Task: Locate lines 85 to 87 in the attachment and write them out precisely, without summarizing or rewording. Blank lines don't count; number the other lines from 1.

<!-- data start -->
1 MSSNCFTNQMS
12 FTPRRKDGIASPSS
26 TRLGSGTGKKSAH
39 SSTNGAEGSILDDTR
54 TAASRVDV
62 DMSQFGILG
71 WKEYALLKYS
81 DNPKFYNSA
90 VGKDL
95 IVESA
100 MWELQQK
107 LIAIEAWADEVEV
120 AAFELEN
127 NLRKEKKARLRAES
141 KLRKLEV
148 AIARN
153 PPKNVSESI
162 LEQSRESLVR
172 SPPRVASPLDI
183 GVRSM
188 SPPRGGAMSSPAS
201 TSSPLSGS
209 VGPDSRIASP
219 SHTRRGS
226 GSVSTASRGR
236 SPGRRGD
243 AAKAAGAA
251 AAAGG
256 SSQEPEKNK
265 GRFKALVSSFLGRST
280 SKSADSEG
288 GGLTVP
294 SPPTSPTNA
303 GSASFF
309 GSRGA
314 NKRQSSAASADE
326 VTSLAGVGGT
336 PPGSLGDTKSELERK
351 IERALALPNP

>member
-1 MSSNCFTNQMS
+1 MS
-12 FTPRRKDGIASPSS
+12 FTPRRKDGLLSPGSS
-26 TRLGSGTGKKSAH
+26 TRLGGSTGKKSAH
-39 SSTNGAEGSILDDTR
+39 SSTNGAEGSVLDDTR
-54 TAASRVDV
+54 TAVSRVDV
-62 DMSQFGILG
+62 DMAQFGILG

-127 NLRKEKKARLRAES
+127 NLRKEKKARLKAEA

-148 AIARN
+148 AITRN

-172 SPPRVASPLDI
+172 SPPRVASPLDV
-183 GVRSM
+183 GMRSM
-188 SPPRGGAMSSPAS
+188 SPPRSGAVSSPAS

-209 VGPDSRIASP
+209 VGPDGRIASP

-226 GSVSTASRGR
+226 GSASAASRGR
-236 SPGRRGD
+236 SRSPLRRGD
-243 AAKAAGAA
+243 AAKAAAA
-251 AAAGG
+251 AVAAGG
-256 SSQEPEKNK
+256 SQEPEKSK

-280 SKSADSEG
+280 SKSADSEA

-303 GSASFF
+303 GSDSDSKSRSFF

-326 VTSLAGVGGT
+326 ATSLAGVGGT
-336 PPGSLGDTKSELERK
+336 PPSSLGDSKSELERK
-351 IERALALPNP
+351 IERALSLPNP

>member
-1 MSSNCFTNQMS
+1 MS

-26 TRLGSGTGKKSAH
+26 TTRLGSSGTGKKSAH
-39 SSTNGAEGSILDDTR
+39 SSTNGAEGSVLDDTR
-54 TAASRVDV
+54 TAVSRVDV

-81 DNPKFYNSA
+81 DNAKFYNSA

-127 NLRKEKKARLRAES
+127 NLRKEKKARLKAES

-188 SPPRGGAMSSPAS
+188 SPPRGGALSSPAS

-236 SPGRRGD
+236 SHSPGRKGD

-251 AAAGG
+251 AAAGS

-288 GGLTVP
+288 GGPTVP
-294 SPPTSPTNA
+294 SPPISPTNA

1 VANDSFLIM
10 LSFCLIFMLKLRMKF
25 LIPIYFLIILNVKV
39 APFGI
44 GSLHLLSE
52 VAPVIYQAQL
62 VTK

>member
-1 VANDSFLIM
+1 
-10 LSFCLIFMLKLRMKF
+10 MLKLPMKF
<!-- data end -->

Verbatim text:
>member
-1 MSSNCFTNQMS
+1 MS